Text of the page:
Image credits: Williamson Labs, ComputerHistory.org/University of Manchester, ElectronicsByExample

So now that you understand how Boolean addition works, and its relevance to computing, how might you support your students in inventing their own version of a mechanical Boolean adder?

In each of the examples offered in the images, each rocker or switch or other physical gate represents the action of a single Boolean logic gate. Considering that our integrated circuits today contain billions of transistors – billions of logic gates – you can imagine how gigantic a smartphone made of physical gates would be! In the process of thinking through how to create gates themselves, students must develop a deep understanding of how computers use these simple building blocks to actually conduct these incredibly complex operations.

Here is where you just open up the possibilities and tinkering. Perhaps a student might want to work with a marble run and marbles to create their AND and OR gates? Perhaps a series of gears and pulleys would be best for another? Another might want to expand on Paolo Blickstein’s example in the image at the top, in which the user inputs water streams at each place value, and the solution to the addition problem comes from which water streams escape at the end. The critical bit is to create a device that allow you to input either a “1” or a “0” into however each place value (all of my written examples are 5-bit, or have 5 place values) for two numbers, and then the device returns an output that is the sum of those two numbers!

Invention credits: Yamamiya Takashi, Mechanical Logic, ThinkMaths.co.uk, Michael Littman, John Honniball. Also check out these final two awesome examples using flippers and marbles.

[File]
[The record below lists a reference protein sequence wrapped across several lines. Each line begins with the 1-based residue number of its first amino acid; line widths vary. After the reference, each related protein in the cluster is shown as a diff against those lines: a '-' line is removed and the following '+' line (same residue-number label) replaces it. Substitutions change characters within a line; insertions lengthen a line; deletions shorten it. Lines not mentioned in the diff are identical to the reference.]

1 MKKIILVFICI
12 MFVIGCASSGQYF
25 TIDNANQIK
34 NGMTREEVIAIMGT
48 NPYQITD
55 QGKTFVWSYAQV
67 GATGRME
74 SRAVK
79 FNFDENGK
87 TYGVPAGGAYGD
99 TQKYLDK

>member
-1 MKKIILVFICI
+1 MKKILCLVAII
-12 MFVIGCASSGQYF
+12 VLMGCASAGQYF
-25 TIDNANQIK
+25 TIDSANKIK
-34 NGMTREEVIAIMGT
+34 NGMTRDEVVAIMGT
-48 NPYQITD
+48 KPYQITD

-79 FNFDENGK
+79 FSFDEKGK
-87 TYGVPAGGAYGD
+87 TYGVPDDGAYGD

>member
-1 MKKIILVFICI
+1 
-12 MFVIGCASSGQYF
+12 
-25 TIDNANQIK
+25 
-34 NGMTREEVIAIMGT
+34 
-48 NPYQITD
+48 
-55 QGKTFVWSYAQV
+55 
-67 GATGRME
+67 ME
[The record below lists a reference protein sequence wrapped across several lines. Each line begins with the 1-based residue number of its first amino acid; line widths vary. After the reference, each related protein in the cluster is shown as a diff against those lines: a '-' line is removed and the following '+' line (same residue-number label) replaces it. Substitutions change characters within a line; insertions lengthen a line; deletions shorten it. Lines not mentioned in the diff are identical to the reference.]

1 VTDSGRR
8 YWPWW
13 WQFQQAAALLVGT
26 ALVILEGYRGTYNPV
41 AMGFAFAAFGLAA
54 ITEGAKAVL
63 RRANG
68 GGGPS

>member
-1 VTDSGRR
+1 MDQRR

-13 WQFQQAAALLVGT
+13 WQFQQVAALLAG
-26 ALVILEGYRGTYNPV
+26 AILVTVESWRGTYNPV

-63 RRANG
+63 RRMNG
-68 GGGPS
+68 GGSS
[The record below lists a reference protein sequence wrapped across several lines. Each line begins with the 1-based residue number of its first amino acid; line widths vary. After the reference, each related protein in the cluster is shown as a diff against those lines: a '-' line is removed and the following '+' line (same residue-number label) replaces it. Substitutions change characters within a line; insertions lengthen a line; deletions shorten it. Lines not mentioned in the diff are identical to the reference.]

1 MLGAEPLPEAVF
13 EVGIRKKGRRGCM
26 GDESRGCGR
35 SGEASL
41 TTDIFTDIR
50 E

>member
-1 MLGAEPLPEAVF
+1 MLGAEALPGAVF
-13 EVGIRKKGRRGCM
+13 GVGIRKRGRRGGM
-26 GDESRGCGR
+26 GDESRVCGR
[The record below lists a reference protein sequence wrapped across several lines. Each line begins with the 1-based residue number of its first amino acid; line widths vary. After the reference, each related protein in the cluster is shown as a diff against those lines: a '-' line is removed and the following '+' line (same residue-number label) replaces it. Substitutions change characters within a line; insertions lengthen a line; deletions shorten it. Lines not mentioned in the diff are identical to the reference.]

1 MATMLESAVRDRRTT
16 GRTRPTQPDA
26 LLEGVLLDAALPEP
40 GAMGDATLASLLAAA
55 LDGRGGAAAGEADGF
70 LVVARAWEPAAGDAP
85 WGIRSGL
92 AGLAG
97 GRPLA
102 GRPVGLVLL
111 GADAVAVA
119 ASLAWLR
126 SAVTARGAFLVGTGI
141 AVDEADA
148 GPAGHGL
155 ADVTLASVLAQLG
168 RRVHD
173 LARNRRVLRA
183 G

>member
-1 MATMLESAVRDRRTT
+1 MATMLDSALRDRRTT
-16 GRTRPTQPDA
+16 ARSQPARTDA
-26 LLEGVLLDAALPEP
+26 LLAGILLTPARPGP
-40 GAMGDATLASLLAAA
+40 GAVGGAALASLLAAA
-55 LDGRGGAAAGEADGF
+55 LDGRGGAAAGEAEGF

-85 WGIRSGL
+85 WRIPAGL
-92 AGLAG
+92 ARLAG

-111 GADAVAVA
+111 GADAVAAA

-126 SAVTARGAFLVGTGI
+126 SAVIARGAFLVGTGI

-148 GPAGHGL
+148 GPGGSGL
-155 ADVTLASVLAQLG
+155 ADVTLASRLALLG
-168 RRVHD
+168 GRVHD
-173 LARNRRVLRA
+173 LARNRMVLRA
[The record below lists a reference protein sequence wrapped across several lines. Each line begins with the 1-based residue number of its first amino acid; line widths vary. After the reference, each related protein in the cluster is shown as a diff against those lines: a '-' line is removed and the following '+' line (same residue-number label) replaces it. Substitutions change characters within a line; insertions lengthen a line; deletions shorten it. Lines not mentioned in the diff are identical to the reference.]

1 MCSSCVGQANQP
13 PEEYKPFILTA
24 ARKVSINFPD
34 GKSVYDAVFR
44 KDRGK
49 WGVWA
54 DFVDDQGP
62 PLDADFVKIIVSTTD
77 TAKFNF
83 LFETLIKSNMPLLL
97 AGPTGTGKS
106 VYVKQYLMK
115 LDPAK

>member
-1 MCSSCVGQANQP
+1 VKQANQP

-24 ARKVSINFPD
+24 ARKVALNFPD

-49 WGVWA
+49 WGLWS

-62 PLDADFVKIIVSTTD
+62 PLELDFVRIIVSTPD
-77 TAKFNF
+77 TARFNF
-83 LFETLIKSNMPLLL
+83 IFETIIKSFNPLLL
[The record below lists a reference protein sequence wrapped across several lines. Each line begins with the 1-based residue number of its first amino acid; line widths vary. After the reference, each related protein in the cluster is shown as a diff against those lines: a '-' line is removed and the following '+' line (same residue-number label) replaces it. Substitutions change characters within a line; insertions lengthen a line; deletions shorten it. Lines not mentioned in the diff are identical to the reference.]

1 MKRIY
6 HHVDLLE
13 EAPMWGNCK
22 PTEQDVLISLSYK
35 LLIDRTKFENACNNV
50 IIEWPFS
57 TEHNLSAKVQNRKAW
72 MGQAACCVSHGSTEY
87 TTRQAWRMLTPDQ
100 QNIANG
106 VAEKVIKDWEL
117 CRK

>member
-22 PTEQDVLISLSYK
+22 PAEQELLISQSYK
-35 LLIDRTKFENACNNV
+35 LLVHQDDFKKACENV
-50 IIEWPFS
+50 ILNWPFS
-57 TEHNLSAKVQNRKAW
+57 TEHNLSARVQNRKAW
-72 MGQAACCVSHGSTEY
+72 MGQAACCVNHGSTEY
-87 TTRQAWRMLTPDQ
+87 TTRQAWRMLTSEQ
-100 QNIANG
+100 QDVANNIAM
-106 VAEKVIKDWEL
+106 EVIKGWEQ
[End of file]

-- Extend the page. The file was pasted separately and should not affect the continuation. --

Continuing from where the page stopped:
In devising these mechanical systems for what is now almost an exclusively digital function, your students can be retracing the steps of inventors of the earliest computers and computational algorithms: Charles Babbage (who designed the first mechanical computer), Ada Countess of Lovelace (who wrote the first computational algorithm), and even Joseph Marie Jacquard (who developed critical elements of the automatic loom – a precursor to Babbage’s mechanical computer).

(I highly recommend the graphic novel The Thrilling Adventures of Lovelace and Babbage by Sydney Padua as a language arts integration!)

Computer science isn’t all about digital programming and games. There’s critical underlying physics and logic that all of our programming languages ultimately get broken down into within the computer. And it’s not beyond comprehension – in fact, we teach alternate bases already, so this is just a great application of a math concept we already teach!

I challenge all of us to pull these critical computer science concepts up from the depths, and to incorporate physical “making” into our Hour of Code! I look forward to your reports, comment below.